How About Heads Up?

By: Nan S. Russell


It didn't take long while on safari in Botswana, to begin to recognize the animal calls heralding a predator roaming in the area. What intrigued me was the pass-along path those calls took, from animal group to animal group. The shrieks of baboons, the trumpeting of elephants, the screams of francolins, the cries of impalas were picked up by adjacent animals and sent out for as long as the threat remained.

In that predator-prey world, where survival depends on heeding and passing on warning calls, this was nature's equivalent of a "heads up." It got me thinking. Why isn't there as effective a process in the workplace? Sure, none of us are in danger of being eaten, but danger still lurks, emerges or requires attention from time to time. And a heads up can reduce the frequency of encountering it, limit feelings you're out there on your own, or save you stress and disruption.

While most people try to pass warnings on to same-team teammates, they often get distracted, forgetting to give a shout that the project deadline was accelerated, the boss is saying no to everything today, or the direction has changed. And when it comes to crossing imaginary boundaries, they rarely do.

Accounting, IT, Creative Services, Customer Support all may be affected by information we know. But, warnings rarely find their way across silo perimeters. Too many think in terms of personal survival and small departmental herds, instead of company survival and large group thriving.

If elephants only listened to warnings from elephants, zebras from other zebras or giraffes from other giraffes, there'd be a lot more dead animals in the African bush. The process for nature's heads up insures that alarm calls cross animal groupings and geographic boundaries. The process protects the larger whole. Our workplace communications should too.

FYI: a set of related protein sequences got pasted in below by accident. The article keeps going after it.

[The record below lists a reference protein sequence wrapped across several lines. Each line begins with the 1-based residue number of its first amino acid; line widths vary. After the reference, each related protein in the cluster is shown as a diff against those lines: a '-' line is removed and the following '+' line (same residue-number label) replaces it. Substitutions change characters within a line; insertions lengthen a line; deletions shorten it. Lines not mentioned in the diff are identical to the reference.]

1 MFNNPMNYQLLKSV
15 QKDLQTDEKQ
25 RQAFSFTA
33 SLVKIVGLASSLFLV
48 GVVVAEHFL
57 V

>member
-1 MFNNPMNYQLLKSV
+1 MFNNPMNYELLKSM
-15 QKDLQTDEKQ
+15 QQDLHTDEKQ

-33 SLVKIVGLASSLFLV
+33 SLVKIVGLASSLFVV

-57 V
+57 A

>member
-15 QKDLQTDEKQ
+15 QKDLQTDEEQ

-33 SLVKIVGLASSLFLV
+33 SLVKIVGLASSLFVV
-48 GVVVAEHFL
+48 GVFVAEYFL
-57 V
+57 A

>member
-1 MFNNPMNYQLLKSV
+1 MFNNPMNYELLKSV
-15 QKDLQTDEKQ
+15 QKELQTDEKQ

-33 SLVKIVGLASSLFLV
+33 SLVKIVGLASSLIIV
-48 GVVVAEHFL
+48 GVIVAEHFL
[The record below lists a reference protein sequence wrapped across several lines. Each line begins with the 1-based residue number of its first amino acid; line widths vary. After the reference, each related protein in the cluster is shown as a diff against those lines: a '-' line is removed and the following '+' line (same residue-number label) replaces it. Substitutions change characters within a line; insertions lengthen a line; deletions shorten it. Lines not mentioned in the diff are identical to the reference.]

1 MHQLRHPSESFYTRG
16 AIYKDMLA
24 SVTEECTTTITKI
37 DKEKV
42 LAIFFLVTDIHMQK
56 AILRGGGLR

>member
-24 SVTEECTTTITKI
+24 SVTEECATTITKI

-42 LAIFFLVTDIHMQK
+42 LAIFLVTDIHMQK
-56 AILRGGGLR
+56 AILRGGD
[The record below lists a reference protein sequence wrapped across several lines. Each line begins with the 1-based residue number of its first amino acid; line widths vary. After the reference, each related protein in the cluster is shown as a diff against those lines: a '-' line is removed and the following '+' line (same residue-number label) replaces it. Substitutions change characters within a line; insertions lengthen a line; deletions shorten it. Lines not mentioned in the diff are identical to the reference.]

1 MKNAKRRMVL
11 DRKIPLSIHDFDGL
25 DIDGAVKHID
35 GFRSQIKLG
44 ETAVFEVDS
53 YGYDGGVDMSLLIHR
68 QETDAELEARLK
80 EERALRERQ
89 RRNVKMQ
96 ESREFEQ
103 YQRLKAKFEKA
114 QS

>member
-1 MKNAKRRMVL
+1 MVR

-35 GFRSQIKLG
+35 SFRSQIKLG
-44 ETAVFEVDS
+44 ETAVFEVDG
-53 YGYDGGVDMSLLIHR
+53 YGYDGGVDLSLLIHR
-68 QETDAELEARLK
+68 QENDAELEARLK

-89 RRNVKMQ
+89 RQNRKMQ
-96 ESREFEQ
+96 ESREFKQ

But let me be clear. After twenty years in management, I'm not na´ve to antics of a few who deliberately "forget" to give teammates that heads up, believing survival of the fittest requires sinister intentions. But, they're the minority. Most people have good intentions, but poor execution.

Neither is true of people who are winning at working. They're big team thinkers. They automatically share information to help others succeed. They sound the heads up alarm and pass along warnings when they get them. They believe that only if the company does well (or the country or the world), will they prosper within it.

What separates people who are winning at working from people who aren't is their philosophy. They believe it's when we're all winning that we all win, and helping others thrive helps them survive. As Maya Angelou so aptly puts it, "Nobody, but nobody, can make it out here alone." That's as true in the workplace as it is in the African bush. My advice? Give as many heads up as you can.

© 2006 Nan S. Russell. All rights reserved. Receive a copy of 21 Winning Career Tips (a free download) at www.winningatworking.com.

Nan Russell has spent over twenty years in management, most recently with QVC as a Vice President. She has held leadership positions in Human Resource Development, Communication, Marketing and line Management. Nan has a B.A. from Stanford University and M.A. from the University of Michigan. Currently working on her first book, Winning at Working: 10 Lessons Shared, Nan is a writer, columnist, small business owner, and on-line instructor. Visit www.nanrussell.com.